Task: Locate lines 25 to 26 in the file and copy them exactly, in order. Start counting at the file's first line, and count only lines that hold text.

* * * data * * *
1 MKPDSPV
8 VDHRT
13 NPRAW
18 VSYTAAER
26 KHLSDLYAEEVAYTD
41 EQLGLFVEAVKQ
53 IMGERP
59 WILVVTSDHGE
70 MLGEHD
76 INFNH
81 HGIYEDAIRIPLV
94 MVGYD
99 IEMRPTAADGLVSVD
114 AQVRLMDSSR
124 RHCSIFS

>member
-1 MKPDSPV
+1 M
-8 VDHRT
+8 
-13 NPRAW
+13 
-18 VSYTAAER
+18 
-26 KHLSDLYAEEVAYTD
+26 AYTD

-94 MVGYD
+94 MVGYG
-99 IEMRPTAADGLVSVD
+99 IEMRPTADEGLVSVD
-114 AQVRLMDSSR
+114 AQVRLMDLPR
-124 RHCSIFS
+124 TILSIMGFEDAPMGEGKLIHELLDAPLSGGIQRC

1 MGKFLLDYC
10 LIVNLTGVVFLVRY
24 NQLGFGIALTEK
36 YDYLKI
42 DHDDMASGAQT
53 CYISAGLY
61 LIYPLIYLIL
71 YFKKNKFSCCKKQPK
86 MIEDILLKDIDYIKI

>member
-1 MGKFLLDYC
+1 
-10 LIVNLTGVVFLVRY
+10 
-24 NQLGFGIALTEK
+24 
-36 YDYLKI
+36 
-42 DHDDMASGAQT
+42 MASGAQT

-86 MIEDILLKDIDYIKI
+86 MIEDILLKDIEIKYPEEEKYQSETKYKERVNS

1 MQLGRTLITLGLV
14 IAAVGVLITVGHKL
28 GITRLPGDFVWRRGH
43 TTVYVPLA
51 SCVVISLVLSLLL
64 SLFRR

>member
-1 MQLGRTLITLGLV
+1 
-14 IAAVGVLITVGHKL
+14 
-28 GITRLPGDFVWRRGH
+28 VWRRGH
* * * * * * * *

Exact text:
-26 KHLSDLYAEEVAYTD
+26 AYTD